While it is true that without being employed, most helpers would not have any employment opportunities and their families would suffer, it is a very common sentiment for us to treat their employment as a charitable act. We say that if not for us they would not have food, shelter, or clothing. We say that at least with us they don't have to worry about their security as women or being forced to marry someone their family dictates. We always say, "Mabuti nga dito- (it's better here because-)", and we're able to pat ourselves on the back that their life of servitude is a favor we do for them and they should be nothing else but grateful for anything extra we can provide.
Be reminded that you may pay them for their service, but doing it with love and concern for our families is out of their hearts.
2) Refrain from using servitude as an insult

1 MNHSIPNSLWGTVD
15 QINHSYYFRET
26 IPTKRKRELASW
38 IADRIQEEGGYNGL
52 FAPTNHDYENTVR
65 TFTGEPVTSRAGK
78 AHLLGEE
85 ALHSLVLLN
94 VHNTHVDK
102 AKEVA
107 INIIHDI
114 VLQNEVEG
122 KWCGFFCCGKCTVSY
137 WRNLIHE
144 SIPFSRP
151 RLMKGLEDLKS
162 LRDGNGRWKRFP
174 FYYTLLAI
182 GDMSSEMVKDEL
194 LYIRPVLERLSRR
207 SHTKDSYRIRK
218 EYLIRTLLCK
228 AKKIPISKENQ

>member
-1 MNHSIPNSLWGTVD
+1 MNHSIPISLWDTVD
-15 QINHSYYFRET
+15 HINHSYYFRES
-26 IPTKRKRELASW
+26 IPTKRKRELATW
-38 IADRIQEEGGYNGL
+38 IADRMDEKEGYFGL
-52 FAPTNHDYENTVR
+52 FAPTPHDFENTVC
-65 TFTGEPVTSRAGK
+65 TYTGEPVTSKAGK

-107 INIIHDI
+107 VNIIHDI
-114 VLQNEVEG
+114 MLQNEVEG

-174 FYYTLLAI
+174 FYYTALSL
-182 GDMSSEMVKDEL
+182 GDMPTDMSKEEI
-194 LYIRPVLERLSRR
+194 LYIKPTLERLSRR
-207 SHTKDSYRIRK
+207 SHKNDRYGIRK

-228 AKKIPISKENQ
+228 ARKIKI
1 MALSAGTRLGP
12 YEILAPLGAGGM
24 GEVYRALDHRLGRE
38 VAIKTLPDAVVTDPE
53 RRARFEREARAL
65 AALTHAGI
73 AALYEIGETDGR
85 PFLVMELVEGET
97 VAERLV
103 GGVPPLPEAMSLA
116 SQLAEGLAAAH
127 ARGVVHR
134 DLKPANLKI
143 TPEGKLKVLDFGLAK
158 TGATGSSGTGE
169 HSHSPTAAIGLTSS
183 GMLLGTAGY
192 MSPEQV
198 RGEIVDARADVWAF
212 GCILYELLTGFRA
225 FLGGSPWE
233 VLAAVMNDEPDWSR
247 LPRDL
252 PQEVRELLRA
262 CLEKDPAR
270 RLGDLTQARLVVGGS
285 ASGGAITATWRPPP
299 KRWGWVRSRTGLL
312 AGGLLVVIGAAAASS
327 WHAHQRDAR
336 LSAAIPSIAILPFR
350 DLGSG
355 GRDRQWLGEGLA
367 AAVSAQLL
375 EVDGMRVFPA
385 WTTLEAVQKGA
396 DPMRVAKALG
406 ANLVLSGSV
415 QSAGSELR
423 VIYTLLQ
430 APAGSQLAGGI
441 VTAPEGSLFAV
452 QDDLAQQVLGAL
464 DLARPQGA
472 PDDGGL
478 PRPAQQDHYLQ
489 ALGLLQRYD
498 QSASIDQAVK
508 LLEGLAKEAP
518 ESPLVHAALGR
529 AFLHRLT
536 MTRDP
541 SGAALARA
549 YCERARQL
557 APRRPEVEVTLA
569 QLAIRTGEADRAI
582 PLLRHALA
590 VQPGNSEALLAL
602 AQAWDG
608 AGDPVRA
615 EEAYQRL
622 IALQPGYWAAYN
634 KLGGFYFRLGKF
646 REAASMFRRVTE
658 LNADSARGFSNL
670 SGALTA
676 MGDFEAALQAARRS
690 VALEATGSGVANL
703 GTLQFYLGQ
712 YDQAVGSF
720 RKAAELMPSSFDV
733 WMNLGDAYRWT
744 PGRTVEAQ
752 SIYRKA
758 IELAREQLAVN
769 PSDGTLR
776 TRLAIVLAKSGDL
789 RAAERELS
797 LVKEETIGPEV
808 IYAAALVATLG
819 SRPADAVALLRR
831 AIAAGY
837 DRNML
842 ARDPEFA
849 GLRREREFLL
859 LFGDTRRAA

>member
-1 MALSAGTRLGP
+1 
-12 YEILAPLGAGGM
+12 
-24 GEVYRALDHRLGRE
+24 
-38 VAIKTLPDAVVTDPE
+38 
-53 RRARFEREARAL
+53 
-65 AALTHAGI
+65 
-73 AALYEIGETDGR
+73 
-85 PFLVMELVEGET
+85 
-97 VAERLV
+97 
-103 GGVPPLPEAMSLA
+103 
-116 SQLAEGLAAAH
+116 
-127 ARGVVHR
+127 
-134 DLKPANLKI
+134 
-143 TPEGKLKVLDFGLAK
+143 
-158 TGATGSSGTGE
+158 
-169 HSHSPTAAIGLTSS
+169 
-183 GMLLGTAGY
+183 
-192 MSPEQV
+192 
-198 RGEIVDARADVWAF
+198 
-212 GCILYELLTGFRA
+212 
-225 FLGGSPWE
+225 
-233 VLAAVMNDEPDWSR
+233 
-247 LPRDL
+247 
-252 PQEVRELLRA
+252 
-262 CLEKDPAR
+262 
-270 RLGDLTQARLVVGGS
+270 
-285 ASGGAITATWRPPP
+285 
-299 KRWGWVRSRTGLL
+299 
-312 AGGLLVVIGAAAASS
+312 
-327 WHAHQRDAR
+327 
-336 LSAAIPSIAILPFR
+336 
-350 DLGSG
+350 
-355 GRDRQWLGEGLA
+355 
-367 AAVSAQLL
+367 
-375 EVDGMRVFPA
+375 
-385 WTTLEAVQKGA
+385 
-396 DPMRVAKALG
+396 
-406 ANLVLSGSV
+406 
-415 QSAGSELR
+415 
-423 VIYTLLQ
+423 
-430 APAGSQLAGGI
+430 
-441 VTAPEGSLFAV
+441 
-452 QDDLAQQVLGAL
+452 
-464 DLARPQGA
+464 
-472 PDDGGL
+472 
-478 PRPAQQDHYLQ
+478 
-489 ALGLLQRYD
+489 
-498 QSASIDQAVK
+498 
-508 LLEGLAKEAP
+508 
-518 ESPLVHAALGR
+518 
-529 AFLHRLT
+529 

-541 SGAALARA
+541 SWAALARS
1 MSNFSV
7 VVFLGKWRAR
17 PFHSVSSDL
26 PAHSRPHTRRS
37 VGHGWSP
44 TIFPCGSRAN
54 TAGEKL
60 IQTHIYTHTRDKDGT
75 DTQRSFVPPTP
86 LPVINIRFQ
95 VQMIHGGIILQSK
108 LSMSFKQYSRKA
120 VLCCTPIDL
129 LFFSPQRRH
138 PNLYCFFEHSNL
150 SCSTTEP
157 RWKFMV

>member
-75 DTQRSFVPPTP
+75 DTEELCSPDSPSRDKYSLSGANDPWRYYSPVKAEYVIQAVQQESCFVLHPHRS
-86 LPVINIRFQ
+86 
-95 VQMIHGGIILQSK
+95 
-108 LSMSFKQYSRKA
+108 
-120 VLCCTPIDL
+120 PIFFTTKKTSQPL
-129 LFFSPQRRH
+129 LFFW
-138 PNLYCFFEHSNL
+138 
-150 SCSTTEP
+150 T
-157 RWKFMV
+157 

If you've ever said "mukhang katulong/labandera/driver/kusinera (looks like a maid/laundrywoman/driver/cook)" or laughed at this reference, you have already viewed domestic helpers as lower than you. You have prescribed an appearance of lowliness and poverty on them.
This isn't unusual, and we've all been guilty of this that we know exactly what "mukhang katulong" looks like - unkempt, dark-skinned, dirty, unfashionable, and with signs of manual labor on their hands and bodies. We use this to insult people to make them feel the stigma of appearing lower class, as if manual work or poverty is an indicator of our worth in society.
3) Provide opportunities for economic advancement